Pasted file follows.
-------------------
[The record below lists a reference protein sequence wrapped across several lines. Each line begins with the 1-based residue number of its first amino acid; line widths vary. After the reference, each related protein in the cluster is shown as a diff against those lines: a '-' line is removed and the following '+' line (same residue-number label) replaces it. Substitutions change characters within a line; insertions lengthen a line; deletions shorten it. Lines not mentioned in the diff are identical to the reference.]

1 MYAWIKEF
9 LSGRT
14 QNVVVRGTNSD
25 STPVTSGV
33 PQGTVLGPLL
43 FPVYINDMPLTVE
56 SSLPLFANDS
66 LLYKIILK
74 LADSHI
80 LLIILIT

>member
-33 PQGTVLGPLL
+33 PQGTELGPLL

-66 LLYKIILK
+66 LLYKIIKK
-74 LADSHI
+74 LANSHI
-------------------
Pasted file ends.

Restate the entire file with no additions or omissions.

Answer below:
[The record below lists a reference protein sequence wrapped across several lines. Each line begins with the 1-based residue number of its first amino acid; line widths vary. After the reference, each related protein in the cluster is shown as a diff against those lines: a '-' line is removed and the following '+' line (same residue-number label) replaces it. Substitutions change characters within a line; insertions lengthen a line; deletions shorten it. Lines not mentioned in the diff are identical to the reference.]

1 MYAWIKEF
9 LSGRT
14 QNVVVRGTNSD
25 STPVTSGV
33 PQGTVLGPLL
43 FPVYINDMPLTVE
56 SSLPLFANDS
66 LLYKIILK
74 LADSHI
80 LLIILIT

>member
-33 PQGTVLGPLL
+33 PQGTELGPLL

-66 LLYKIILK
+66 LLYKIIKK
-74 LADSHI
+74 LANSHI